0112 Honeyguide Bird

Feb 22, 2017, 08:18 PM

This is Randi Hacker with another Postcard from Abroad from the KU Center for East Asian Studies and Kansas African Studies.

This is a story about the birds and the bees. But the children can stay in the room because it’s not X-rated. In Mozambique, a wild bird called the greater honeyguide works with humans for mutual benefit. Although this relationship has been documented since the 1500s, it took more than 500 years and an article in Science for it to become known worldwide. As its name implies, the honeyguide guides honey-seeking humans to honey-filled beehives. Honey hunters in Mozambique use a specialized call that is particularly attractive to the birds. They then follow the honeyguides to the nearest bees’ nest-filled tree trunk, smoke out the bees, open the tree trunk and take the honey. What of the honeycomb, you might ask? We’re tempted to say none of your beeswax but we’ll tell you instead: it’s for the birds.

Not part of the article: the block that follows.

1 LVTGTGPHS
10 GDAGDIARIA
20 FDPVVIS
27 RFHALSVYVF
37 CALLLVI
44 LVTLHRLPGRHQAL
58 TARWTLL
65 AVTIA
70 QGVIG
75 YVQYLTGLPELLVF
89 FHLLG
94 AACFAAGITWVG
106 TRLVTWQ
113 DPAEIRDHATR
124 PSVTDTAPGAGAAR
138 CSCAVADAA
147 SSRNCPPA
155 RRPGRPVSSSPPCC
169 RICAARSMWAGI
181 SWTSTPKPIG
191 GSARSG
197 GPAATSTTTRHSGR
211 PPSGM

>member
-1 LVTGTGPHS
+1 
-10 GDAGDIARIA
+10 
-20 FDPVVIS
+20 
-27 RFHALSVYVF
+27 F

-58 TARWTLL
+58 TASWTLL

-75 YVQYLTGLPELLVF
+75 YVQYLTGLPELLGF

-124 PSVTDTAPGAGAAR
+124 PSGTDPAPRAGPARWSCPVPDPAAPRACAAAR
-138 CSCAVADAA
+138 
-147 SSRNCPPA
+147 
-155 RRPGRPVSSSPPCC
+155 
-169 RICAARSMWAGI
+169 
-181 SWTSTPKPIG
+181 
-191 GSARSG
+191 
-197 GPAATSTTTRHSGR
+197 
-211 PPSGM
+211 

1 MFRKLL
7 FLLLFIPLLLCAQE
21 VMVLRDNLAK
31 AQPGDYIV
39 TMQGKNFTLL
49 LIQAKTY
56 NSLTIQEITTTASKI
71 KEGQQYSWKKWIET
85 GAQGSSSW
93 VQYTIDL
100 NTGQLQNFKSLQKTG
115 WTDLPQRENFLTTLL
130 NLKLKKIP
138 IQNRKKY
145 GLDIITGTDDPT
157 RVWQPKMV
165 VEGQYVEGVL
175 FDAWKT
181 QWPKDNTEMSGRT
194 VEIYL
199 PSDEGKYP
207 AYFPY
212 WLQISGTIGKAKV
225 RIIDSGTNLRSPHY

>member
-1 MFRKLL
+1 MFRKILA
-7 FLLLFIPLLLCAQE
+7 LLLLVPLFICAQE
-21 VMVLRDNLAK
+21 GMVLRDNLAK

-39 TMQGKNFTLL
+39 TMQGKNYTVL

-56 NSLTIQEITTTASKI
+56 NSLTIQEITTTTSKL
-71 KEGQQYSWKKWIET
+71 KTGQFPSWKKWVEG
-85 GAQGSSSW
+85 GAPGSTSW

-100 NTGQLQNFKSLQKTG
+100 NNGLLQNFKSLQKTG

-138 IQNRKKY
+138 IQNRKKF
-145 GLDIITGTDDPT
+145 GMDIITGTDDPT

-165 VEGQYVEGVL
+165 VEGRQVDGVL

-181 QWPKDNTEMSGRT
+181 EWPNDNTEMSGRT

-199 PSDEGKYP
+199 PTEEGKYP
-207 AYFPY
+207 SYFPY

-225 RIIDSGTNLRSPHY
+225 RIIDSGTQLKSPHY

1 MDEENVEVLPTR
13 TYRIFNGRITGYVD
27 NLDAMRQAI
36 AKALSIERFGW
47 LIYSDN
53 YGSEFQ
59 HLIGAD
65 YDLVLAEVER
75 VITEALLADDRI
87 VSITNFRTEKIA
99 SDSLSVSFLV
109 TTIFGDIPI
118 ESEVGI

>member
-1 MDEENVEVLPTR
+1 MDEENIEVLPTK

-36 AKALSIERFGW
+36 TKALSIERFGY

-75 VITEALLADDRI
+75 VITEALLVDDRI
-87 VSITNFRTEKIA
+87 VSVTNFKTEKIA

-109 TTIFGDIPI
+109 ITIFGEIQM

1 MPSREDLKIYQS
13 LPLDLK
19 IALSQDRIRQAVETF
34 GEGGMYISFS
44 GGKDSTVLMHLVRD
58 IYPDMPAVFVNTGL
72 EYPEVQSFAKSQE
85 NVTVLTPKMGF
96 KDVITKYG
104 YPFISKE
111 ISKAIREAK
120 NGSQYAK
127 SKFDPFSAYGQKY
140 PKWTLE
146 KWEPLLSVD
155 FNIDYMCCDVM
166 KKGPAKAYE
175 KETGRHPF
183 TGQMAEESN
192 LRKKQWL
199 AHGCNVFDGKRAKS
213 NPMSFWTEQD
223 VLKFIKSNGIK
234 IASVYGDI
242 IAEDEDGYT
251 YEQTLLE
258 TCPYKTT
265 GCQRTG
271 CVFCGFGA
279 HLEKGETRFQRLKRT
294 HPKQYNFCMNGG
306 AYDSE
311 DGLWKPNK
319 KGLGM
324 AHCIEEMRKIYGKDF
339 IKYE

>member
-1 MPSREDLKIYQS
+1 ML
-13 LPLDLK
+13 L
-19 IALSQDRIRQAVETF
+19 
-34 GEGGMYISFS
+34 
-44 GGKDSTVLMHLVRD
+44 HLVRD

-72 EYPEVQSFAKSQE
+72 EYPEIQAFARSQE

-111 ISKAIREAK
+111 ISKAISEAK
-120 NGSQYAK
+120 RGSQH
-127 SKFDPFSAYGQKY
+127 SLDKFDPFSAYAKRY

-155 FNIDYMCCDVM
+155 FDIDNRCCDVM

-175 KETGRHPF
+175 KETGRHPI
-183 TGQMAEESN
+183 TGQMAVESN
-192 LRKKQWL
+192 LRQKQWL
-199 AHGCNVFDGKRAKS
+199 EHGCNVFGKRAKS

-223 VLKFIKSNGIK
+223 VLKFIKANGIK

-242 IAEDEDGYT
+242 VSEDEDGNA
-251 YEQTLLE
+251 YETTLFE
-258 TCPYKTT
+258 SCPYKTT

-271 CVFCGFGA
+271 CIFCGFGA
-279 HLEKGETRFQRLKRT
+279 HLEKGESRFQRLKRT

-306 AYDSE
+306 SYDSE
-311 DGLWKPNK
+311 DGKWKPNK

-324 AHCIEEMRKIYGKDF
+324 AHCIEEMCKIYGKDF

With thanks to Mackenzie Jones for this text, from the KU Center for East Asian Studies, this is Randi Hacker. Wish you were here.

#Mozambique #Jones #Hacker #CEAS #KASC

"Greater Honeyguide IMG_1639" Image Courtesy of Wilferd Duckitt. Released under a CC BY 2.0 license.

http://www.reuters.com/article/us-environment-honey-idUSKCN1012KJ?feedType=nl&feedName=oddlyEnoughNews&utmsource=Sailthru&utmmedium=email&utmcampaign=US%20Oddly%20Enough%202016-07-25&utmterm=US%20Oddly%20Enough